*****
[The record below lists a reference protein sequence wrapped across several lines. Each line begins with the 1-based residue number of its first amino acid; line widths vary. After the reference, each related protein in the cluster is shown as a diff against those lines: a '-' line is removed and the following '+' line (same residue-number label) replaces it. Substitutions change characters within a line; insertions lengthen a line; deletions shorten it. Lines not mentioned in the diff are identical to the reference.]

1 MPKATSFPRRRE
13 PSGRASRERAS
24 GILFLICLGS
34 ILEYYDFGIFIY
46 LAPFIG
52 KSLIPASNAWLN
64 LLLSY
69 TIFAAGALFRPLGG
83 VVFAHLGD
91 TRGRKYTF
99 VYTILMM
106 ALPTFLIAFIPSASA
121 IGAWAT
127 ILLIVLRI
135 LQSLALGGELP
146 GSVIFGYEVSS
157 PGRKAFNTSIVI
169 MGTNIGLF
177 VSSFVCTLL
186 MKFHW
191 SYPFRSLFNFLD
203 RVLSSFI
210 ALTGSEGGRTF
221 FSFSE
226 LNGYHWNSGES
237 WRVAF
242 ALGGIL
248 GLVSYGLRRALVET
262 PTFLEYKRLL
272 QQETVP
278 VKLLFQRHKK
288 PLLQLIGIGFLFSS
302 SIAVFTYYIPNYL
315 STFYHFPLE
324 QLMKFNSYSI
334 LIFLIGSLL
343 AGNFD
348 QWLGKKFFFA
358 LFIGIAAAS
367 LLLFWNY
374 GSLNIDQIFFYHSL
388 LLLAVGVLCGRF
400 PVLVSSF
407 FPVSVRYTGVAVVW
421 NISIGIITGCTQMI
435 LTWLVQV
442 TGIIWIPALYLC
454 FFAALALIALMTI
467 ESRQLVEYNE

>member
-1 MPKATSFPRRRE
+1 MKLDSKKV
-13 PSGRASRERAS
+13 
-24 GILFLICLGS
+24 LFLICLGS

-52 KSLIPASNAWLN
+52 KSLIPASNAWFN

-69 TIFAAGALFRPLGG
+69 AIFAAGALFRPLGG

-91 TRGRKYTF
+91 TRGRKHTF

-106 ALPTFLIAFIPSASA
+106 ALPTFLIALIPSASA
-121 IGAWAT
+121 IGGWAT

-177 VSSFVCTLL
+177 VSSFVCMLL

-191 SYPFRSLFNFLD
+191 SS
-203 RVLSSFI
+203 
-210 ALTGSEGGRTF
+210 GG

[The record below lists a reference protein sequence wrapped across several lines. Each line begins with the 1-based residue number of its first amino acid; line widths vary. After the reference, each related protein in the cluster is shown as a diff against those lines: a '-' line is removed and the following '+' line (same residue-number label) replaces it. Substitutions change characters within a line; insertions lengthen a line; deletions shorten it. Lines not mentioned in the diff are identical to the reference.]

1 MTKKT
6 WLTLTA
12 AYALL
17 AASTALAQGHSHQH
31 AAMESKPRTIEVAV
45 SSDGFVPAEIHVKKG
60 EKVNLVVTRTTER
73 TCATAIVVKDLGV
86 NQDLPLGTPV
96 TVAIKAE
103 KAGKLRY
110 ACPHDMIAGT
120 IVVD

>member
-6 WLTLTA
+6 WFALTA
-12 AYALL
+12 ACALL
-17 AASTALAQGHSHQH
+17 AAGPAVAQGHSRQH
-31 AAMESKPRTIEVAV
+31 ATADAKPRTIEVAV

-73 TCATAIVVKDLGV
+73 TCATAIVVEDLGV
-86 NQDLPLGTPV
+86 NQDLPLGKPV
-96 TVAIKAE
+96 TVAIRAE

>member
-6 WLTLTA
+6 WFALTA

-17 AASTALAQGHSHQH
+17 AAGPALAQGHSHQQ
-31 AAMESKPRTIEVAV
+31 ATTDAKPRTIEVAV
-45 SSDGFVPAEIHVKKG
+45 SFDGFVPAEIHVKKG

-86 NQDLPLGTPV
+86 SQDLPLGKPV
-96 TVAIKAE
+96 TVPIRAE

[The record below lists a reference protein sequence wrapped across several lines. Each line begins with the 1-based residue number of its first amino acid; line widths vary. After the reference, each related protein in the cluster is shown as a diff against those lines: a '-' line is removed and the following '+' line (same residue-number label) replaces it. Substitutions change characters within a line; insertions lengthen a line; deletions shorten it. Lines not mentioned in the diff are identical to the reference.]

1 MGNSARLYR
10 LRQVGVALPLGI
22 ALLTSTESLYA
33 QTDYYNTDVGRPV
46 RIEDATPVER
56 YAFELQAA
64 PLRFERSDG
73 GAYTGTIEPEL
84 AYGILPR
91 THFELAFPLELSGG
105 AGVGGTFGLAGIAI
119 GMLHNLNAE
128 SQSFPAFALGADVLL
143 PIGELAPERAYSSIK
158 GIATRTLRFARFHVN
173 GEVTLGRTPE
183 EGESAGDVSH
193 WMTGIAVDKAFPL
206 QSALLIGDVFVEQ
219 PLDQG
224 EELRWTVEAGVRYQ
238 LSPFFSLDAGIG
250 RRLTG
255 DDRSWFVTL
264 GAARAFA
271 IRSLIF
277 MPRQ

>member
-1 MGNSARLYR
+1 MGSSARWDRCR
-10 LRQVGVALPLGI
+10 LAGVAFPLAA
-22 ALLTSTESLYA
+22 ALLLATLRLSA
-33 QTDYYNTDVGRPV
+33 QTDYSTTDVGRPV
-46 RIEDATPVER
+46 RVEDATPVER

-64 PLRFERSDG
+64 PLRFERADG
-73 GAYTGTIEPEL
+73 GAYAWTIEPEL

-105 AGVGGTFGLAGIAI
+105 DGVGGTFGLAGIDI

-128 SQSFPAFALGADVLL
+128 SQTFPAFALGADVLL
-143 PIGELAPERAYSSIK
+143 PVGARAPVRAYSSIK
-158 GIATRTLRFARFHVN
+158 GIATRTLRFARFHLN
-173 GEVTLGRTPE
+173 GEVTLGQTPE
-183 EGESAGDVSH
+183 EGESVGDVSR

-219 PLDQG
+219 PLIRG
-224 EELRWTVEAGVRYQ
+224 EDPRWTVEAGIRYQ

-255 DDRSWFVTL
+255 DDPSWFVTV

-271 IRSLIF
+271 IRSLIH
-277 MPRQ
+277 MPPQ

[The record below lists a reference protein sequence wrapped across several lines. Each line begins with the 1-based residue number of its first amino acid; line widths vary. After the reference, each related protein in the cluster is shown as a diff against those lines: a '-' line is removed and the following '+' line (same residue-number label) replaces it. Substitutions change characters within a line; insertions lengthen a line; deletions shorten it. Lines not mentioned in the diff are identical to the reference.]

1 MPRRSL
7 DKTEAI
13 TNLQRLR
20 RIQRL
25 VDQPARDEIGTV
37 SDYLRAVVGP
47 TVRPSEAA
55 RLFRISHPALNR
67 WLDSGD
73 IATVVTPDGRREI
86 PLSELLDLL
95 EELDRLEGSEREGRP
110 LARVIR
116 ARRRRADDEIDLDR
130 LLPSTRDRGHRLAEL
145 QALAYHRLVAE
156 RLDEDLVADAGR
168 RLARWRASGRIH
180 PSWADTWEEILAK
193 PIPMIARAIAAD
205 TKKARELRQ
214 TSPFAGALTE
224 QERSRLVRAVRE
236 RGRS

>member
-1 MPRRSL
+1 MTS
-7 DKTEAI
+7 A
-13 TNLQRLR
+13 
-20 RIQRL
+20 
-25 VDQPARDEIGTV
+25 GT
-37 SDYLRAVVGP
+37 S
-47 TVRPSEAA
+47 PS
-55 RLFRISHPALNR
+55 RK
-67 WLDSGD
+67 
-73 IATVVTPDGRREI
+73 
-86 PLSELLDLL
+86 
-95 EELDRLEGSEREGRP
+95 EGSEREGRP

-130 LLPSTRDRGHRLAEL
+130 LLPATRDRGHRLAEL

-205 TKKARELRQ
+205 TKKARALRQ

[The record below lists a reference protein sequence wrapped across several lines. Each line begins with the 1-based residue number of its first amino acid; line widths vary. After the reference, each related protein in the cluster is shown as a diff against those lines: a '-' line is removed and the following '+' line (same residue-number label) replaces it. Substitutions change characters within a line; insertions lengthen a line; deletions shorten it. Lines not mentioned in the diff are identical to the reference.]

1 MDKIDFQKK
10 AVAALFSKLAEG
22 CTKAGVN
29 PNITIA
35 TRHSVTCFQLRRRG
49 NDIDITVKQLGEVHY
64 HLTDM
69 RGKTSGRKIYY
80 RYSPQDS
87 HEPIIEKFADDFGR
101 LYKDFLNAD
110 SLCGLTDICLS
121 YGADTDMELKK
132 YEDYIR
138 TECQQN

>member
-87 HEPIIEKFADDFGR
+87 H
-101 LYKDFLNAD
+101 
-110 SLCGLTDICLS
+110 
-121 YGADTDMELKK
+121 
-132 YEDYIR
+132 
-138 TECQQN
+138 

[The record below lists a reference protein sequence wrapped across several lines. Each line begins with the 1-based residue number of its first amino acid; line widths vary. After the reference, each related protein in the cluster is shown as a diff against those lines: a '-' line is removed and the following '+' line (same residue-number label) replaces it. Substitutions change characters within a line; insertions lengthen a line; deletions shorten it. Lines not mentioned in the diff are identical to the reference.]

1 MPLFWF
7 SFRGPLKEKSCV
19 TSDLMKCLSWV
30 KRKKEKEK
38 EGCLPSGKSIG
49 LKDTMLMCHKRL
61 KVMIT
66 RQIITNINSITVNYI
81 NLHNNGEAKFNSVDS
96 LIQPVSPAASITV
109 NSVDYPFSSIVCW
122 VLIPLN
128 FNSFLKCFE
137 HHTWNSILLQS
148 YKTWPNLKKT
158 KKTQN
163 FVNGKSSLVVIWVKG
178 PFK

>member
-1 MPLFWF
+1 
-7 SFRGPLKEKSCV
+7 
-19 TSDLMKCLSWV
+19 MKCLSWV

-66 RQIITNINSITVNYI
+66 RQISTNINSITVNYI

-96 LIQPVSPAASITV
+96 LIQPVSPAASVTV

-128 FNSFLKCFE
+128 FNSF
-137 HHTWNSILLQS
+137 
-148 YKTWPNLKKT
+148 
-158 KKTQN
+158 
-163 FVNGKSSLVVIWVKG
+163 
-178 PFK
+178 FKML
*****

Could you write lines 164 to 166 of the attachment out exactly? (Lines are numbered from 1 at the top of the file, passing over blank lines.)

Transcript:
+128 SQTFPAFALGADVLL
-143 PIGELAPERAYSSIK
+143 PVGARAPVRAYSSIK